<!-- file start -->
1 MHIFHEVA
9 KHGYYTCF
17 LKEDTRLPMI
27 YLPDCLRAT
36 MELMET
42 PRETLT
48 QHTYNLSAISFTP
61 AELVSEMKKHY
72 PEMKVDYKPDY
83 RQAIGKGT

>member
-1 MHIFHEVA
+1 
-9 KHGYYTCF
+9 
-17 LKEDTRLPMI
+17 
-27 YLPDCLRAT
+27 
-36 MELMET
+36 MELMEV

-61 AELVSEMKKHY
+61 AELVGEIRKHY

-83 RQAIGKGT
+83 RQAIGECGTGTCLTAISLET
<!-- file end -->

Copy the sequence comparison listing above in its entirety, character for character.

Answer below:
1 MHIFHEVA
9 KHGYYTCF
17 LKEDTRLPMI
27 YLPDCLRAT
36 MELMET
42 PRETLT
48 QHTYNLSAISFTP
61 AELVSEMKKHY
72 PEMKVDYKPDY
83 RQAIGKGT

>member
-1 MHIFHEVA
+1 
-9 KHGYYTCF
+9 
-17 LKEDTRLPMI
+17 
-27 YLPDCLRAT
+27 
-36 MELMET
+36 MELMEV

-61 AELVSEMKKHY
+61 AELVGEIRKHY

-83 RQAIGKGT
+83 RQAIGECGTGTCLTAISLET